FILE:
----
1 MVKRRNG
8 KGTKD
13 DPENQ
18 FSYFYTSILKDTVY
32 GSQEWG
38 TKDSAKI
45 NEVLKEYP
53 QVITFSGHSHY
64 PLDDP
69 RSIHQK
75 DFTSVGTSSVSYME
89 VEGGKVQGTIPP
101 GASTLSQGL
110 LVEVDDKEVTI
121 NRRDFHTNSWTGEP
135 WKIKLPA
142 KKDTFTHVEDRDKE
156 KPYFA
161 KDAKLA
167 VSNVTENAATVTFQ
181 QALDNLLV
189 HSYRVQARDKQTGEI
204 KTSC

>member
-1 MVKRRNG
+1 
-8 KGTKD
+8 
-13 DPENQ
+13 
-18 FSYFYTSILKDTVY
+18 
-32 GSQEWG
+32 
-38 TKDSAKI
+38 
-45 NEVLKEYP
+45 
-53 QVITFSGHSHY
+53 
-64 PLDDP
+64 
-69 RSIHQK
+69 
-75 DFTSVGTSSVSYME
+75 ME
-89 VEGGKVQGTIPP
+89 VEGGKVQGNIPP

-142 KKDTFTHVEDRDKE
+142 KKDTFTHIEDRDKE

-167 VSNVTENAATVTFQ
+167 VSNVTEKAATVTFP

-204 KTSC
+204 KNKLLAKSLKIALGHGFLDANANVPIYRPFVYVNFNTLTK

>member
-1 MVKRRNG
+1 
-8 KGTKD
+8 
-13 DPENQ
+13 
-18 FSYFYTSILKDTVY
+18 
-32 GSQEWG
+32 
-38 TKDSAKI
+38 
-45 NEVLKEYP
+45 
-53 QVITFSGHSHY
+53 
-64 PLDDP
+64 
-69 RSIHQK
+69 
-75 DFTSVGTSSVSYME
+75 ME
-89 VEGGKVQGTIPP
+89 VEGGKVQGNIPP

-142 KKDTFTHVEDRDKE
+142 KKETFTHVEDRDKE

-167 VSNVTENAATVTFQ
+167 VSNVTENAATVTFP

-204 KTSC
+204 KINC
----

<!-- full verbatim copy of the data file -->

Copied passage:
1 MVKRRNG
8 KGTKD
13 DPENQ
18 FSYFYTSILKDTVY
32 GSQEWG
38 TKDSAKI
45 NEVLKEYP
53 QVITFSGHSHY
64 PLDDP
69 RSIHQK
75 DFTSVGTSSVSYME
89 VEGGKVQGTIPP
101 GASTLSQGL
110 LVEVDDKEVTI
121 NRRDFHTNSWTGEP
135 WKIKLPA
142 KKDTFTHVEDRDKE
156 KPYFA
161 KDAKLA
167 VSNVTENAATVTFQ
181 QALDNLLV
189 HSYRVQARDKQTGEI
204 KTSC

>member
-1 MVKRRNG
+1 
-8 KGTKD
+8 
-13 DPENQ
+13 
-18 FSYFYTSILKDTVY
+18 
-32 GSQEWG
+32 
-38 TKDSAKI
+38 
-45 NEVLKEYP
+45 
-53 QVITFSGHSHY
+53 
-64 PLDDP
+64 
-69 RSIHQK
+69 
-75 DFTSVGTSSVSYME
+75 ME
-89 VEGGKVQGTIPP
+89 VEGGKVQGNIPP

-142 KKDTFTHVEDRDKE
+142 KKDTFTHIEDRDKE

-167 VSNVTENAATVTFQ
+167 VSNVTEKAATVTFP

-204 KTSC
+204 KNKLLAKSLKIALGHGFLDANANVPIYRPFVYVNFNTLTK

>member
-1 MVKRRNG
+1 
-8 KGTKD
+8 
-13 DPENQ
+13 
-18 FSYFYTSILKDTVY
+18 
-32 GSQEWG
+32 
-38 TKDSAKI
+38 
-45 NEVLKEYP
+45 
-53 QVITFSGHSHY
+53 
-64 PLDDP
+64 
-69 RSIHQK
+69 
-75 DFTSVGTSSVSYME
+75 ME
-89 VEGGKVQGTIPP
+89 VEGGKVQGNIPP

-142 KKDTFTHVEDRDKE
+142 KKETFTHVEDRDKE

-167 VSNVTENAATVTFQ
+167 VSNVTENAATVTFP

-204 KTSC
+204 KINC